Indeed, over the next five years, Africa is expected to become the world’s fastest-growing region, according to the International Monetary Fund. Seven African nations—including Ghana—will be among the world’s top-10 fastest-growing economies, each expected to expand by more than 6 percent a year until 2015. (Ghana posted one of the globe’s highest growth rates last year, though it remained largely dependent upon the export of raw commodities and on demand from China.) There has been a rise in the number of democratic governments across Africa, and last year, the African Development Bank reported that Africa’s middle class expanded to 313 million people in 2010, 34 percent of the population, compared with 111 million, or 26 percent, in 1980. “Ghana is at the forefront of the major political and economic changes in Africa,” says Professor Edward Miguel, director of the Center for Effective Global Action at the University of California, Berkeley, and author of Africa’s Turn?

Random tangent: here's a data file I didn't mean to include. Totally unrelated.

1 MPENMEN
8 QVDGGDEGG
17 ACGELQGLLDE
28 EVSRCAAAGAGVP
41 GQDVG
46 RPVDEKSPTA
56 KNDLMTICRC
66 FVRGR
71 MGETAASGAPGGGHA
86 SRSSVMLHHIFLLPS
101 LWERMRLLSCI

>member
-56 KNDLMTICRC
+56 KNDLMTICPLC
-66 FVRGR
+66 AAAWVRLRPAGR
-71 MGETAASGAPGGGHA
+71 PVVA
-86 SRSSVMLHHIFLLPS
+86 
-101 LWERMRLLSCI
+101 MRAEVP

Yet for some, the country’s supposedly bright future is all a matter of perspective—they say Ghana is only an exemplar because it is surrounded by poor performers, particularly in governance, says Sulemana Braimah, deputy executive director of the Media Foundation for West Africa. “It’s not that we are doing really well—it’s that our neighbors are doing really badly,” says Braimah. “It’s because there are no better examples, and where there are none, bad can be said to be good.”
Mahama himself lived through bleaker days defined by poverty and political upheaval. Born in the northern town of Damongo in 1958, Mahama came of age during the “lost decades” of Africa, a period during which the optimistic vision of a continent emancipated from colonial rule was overshadowed by economic stagnation, political turmoil, and tyranny.